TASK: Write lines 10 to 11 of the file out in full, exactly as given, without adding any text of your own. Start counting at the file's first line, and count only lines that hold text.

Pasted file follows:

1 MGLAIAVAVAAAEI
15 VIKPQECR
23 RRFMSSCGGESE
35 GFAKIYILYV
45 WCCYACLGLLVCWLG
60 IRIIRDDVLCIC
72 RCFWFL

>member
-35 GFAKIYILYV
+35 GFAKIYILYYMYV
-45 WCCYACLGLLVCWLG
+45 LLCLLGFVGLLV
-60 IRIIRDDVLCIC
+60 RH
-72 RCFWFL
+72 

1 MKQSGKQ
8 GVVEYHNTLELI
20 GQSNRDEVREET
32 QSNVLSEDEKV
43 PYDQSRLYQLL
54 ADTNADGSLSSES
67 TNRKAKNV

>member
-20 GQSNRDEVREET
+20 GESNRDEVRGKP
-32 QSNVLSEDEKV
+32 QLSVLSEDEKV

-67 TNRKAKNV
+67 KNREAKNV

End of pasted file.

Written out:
+35 GFAKIYILYYMYV
-45 WCCYACLGLLVCWLG